Partnership seeks to develop KRAS degraders for cancer therapy

The Frederick National Laboratory for Cancer Research and biotech company Progenra, Inc., recently signed a contractor Cooperative Research and Development Agreement (cCRADA) to develop a novel therapy that could be capable of degrading KRAS.

Graphic representation of RAS gene

The human KRAS gene is one of the most elusive and potentially promising cancer therapy targets. KRAS mutations drive multiple cancers, including pancreatic, colorectal, and non-small-cell lung cancers.

On May 28, the FDA approved the first targeted therapy for tumors with a specific type of KRAS mutation. The FNL-Progenra study aims to affect a broader range of indications.

“The rapid approval of Amgen’s KRAS inhibitor Lumakras (sotorasib) by the FDA highlights the importance of KRAS-dependent cancer, which is considered the most undruggable target in cancer therapy,” said Tauseef R. Butt, Ph.D., CEO of Progenra, Inc. “However, the escape mutations of KRAS will remain a challenge and will limit the efficacy of the drug. This is the main reason for developing a new approach to degrade KRAS.”

“Taking into account drug resistance mechanisms, the most effective strategy to target KRAS-driven cancers is to specifically degrade KRAS. Such an approach would greatly benefit patients over a larger range of cancer indications than Lumakras,” explained Frantz Jean-Francois, Ph.D., FNL principal investigator in the partnership and team lead for the RAS degradation project, part of the RAS Initiative.

The concept for this collaboration began a little over a year ago, when Jean-Francois discovered that a compound had promising binding properties. These properties suggested that the compound would be a good KRAS handle for designing KRAS PROteolysis-TArgeting Chimeras (PROTACs) when linked to a ubiquitin ligase. Ubiquitin ligases are enzymes that participate in protein homeostasis.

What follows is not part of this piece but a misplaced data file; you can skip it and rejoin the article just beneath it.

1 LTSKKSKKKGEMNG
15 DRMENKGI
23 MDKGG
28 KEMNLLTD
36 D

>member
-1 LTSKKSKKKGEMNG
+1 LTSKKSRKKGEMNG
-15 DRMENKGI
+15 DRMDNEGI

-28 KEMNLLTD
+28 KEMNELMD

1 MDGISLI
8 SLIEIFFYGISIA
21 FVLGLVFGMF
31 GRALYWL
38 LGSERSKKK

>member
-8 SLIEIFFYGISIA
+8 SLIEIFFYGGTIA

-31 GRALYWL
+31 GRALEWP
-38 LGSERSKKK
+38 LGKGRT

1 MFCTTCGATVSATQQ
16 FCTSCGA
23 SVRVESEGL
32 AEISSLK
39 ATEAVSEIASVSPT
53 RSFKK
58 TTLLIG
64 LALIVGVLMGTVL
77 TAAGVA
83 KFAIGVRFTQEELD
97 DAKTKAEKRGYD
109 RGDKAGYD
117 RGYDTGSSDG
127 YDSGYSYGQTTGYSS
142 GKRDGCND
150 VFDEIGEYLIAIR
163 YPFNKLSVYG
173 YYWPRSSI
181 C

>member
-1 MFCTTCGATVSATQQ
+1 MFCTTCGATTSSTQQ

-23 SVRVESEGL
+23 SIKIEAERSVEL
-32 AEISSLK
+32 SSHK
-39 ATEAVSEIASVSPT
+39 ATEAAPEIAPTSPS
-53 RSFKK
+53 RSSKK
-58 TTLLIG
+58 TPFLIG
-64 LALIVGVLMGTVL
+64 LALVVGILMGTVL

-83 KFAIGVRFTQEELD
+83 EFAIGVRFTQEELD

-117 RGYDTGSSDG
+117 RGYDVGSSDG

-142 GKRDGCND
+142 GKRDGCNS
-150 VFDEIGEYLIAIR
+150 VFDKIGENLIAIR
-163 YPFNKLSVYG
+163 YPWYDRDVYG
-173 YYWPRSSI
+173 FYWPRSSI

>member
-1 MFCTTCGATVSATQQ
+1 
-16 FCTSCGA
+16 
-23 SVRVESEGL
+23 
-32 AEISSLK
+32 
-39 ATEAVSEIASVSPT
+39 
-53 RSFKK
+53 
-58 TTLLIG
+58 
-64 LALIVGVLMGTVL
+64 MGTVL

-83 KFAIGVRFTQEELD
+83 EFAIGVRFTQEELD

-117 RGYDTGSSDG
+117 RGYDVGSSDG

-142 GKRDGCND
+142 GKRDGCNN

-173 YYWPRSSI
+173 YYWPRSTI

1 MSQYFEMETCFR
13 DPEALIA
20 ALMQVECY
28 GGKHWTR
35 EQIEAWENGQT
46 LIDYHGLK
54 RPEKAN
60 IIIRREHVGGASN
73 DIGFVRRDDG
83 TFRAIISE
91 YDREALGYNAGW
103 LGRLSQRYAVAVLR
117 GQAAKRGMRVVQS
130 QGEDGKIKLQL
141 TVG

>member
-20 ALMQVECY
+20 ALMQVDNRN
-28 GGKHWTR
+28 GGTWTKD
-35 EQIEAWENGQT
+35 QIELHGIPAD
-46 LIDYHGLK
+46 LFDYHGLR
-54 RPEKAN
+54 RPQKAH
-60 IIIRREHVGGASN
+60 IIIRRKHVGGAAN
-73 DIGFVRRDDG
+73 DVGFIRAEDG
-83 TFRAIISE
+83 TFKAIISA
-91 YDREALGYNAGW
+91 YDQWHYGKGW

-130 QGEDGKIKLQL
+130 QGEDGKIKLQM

“The cell has a built-in protein clearing process; its own way of disposing of proteins that are no longer useful,” said Jean-Francois. “PROTAC is a way of hijacking this normal process and targeting it toward proteins that you do not want. You can literally pick and choose proteins to eliminate.”

Collaborative approach

The FNL partnership to design the PROTACs will leverage Progenra’s experience using the ubiquitin proteasome system for drug discovery. The company is among the first to develop small molecule inhibitors of ubiquitin-specific proteases and to demonstrate that they have anticancer activity. Currently, the company is testing novel PROTAC molecules for their ability to selectively degrade KRAS.

“We are very excited to work with the RAS Initiative team, and we believe that their discovery and expertise coupled with our innovative PROTAC strategy will enable us to identify a clinical candidate,” said Butt.

The collaboration leverages both partners’ expertise. The FNL will coordinate the biology, biophysics, structural analysis, and mass spectrometry studies. Progenra will synthesize and provide the novel ubiquitin ligase ligand binder and lead the chemistry efforts. Progenra will also synthesize multiple PROTACs and identify and optimize the lead PROTACs for degrading KRAS.

The investigators will evaluate the PROTACs for antitumor activity in multiple cancer cell lines, but they are particularly interested in pancreatic cancer. KRAS mutations are the most prevalent oncogene mutation in pancreatic cancer, and the current five-year survival rate is just 10% for patients with pancreatic cancer—illustrating a substantial need for improved therapies.